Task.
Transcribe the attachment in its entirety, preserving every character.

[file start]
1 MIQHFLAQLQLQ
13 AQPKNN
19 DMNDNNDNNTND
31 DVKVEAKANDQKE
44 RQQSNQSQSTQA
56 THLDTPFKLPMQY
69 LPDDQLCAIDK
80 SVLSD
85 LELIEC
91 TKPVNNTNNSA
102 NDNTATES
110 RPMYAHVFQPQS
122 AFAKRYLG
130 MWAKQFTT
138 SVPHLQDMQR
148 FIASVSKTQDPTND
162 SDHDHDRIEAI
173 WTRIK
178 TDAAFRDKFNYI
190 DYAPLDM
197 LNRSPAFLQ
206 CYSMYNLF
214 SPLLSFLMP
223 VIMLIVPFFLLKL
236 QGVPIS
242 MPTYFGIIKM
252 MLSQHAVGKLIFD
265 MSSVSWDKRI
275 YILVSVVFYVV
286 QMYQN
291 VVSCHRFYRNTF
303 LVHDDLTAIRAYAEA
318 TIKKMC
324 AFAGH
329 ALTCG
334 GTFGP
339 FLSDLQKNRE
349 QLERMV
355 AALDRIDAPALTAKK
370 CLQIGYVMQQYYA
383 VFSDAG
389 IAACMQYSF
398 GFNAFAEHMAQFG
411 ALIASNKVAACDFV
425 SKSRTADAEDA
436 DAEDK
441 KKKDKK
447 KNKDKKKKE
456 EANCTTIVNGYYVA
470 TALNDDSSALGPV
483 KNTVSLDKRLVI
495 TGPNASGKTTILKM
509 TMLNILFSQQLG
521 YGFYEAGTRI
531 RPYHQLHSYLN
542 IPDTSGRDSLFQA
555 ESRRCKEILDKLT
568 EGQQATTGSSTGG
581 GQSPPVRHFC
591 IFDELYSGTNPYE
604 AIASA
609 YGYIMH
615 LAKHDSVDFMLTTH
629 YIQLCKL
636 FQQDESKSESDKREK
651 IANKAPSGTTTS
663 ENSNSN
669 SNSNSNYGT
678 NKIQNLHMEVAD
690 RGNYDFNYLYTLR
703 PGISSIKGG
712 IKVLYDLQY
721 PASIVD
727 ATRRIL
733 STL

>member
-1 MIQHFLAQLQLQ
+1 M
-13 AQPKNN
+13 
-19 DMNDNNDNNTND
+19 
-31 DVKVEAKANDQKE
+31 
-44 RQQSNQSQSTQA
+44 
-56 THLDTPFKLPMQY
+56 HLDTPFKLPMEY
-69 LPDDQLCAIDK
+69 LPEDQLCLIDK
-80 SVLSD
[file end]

1 MIQHFLAQLQLQ
13 AQPKNN
19 DMNDNNDNNTND
31 DVKVEAKANDQKE
44 RQQSNQSQSTQA
56 THLDTPFKLPMQY
69 LPDDQLCAIDK
80 SVLSD
85 LELIEC
91 TKPVNNTNNSA
102 NDNTATES
110 RPMYAHVFQPQS
122 AFAKRYLG
130 MWAKQFTT
138 SVPHLQDMQR
148 FIASVSKTQDPTND
162 SDHDHDRIEAI
173 WTRIK
178 TDAAFRDKFNYI
190 DYAPLDM
197 LNRSPAFLQ
206 CYSMYNLF
214 SPLLSFLMP
223 VIMLIVPFFLLKL
236 QGVPIS
242 MPTYFGIIKM
252 MLSQHAVGKLIFD
265 MSSVSWDKRI
275 YILVSVVFYVV
286 QMYQN
291 VVSCHRFYRNTF
303 LVHDDLTAIRAYAEA
318 TIKKMC
324 AFAGH
329 ALTCG
334 GTFGP
339 FLSDLQKNRE
349 QLERMV
355 AALDRIDAPALTAKK
370 CLQIGYVMQQYYA
383 VFSDAG
389 IAACMQYSF
398 GFNAFAEHMAQFG
411 ALIASNKVAACDFV
425 SKSRTADAEDA
436 DAEDK
441 KKKDKK
447 KNKDKKKKE
456 EANCTTIVNGYYVA
470 TALNDDSSALGPV
483 KNTVSLDKRLVI
495 TGPNASGKTTILKM
509 TMLNILFSQQLG
521 YGFYEAGTRI
531 RPYHQLHSYLN
542 IPDTSGRDSLFQA
555 ESRRCKEILDKLT
568 EGQQATTGSSTGG
581 GQSPPVRHFC
591 IFDELYSGTNPYE
604 AIASA
609 YGYIMH
615 LAKHDSVDFMLTTH
629 YIQLCKL
636 FQQDESKSESDKREK
651 IANKAPSGTTTS
663 ENSNSN
669 SNSNSNYGT
678 NKIQNLHMEVAD
690 RGNYDFNYLYTLR
703 PGISSIKGG
712 IKVLYDLQY
721 PASIVD
727 ATRRIL
733 STL

>member
-1 MIQHFLAQLQLQ
+1 M
-13 AQPKNN
+13 
-19 DMNDNNDNNTND
+19 
-31 DVKVEAKANDQKE
+31 
-44 RQQSNQSQSTQA
+44 
-56 THLDTPFKLPMQY
+56 HLDTPFKLPMEY
-69 LPDDQLCAIDK
+69 LPEDQLCLIDK
-80 SVLSD